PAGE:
Specialist and bespoke 1:1 music activity in your own home.

We have experienced an increase in the demand of parents and carers asking us whether we provide 1:1 tuition as many students with disabilities are being let down by tutors not being able to meet their needs.

As a response a member of our freelance team underwent necessary training and procedure to enable him to work in the homes of the service user, as well as the service user being able to visit the tutors home studio. As a result we are now able to offer bespoke 1:1 sessions for people with disabilities and additional needs.

We can focus on tuition in a traditional sense, learn your favourite songs or lyrics, or simply experiment with music.

This work is completely bespoke so get in touch if you’d like to learn more.

Here are a few examples of some songs that have been created during in My Own Time sessions, with a broad range of clients:


spinning wheel

A participant from our Saturday group showed particular interest in songwriting and had a great interest in melody and harmony. He is autistic and would sometimes find the social environment of Saturday group overwhelming and so his parents thought that participating in some home-based activity would keep up the momentum with this kind of activity and make up for any sessions he missed on a Saturday. This piece ‘Spinning Wheel’ is part of an album of recordings made in just a few sessions.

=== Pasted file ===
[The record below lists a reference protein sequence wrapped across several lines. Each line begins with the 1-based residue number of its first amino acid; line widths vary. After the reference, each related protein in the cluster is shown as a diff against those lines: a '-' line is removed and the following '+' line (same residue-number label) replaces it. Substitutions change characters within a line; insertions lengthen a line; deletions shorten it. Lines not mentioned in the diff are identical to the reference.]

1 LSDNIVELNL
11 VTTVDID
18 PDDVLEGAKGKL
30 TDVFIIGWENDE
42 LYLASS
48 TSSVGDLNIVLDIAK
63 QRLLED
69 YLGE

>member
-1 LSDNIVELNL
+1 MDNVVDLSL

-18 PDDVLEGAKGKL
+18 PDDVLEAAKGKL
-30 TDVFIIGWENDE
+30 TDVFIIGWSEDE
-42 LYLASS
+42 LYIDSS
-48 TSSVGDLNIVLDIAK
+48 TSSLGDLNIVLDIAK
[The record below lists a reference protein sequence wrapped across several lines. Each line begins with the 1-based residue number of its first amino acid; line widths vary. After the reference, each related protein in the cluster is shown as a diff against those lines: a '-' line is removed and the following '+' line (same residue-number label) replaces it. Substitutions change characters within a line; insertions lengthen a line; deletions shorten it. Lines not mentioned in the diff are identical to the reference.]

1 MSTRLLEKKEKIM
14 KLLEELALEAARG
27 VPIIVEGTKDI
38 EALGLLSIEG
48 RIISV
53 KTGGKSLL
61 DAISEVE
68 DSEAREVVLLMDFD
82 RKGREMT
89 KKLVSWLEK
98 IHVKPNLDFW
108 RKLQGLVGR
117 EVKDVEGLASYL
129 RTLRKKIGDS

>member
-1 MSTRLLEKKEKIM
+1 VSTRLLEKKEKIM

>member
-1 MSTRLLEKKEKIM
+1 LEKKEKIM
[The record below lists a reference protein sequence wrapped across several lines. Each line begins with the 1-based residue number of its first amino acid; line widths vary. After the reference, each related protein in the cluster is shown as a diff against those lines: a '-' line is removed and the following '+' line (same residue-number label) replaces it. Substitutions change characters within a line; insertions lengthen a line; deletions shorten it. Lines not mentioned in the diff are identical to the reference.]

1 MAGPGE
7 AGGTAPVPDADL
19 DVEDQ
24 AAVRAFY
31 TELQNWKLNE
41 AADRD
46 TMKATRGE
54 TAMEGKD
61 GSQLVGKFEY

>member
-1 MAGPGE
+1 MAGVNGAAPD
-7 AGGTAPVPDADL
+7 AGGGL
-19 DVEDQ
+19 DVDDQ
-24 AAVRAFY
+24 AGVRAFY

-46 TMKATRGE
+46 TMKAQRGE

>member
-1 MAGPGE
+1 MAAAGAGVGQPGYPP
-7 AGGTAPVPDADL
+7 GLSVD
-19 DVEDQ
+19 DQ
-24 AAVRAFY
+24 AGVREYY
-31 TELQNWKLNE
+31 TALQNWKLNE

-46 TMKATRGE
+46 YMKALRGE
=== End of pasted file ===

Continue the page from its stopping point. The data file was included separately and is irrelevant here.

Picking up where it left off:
All the ages

An improvisation on the theme of prehistory; This participant was having formal music lessons, he found them stressful and his tutor was finding it difficult to meet his needs and adapt his approach to work with symptoms associated with the participants autism. Our approach was to remove any rigid structure and instead work with creativity in real-time, using Intensive Interaction as a framework for instigating music making and in this case, songwriting.


The participant that created this music is a man in his 30s who suffered recent brain damage. He has an interest in music technology and production but he has lost many of his skills and knowledge. For his ‘In My Own Time’ sessions we wanted to incorporate technology but remove the layers of complexity that require dexterity and a comprehensive understanding, and instead use visually-interfaced instruments (such as Thumbjam and Soundrop apps) that could be controlled with less refined movements. Imagining lots of small items colliding, he called this piece ‘Molecules’.